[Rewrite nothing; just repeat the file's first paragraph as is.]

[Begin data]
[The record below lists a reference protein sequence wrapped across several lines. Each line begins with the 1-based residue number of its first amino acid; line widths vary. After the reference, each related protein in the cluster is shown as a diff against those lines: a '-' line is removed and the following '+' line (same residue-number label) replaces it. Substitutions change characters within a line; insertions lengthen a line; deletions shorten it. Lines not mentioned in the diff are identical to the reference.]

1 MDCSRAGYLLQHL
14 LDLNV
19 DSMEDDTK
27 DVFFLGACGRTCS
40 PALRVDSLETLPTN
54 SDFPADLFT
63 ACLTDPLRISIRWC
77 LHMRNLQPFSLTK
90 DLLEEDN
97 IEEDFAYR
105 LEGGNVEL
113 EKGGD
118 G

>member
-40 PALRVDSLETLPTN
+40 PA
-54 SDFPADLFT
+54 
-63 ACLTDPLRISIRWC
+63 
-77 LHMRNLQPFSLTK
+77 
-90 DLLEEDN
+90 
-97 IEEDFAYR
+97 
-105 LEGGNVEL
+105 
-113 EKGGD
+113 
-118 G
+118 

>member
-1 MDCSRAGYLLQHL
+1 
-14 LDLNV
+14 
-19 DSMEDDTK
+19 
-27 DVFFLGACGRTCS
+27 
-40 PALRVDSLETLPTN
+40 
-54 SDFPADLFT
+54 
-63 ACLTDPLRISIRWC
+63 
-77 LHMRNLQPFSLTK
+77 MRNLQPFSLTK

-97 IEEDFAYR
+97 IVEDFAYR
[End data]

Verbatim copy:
[The record below lists a reference protein sequence wrapped across several lines. Each line begins with the 1-based residue number of its first amino acid; line widths vary. After the reference, each related protein in the cluster is shown as a diff against those lines: a '-' line is removed and the following '+' line (same residue-number label) replaces it. Substitutions change characters within a line; insertions lengthen a line; deletions shorten it. Lines not mentioned in the diff are identical to the reference.]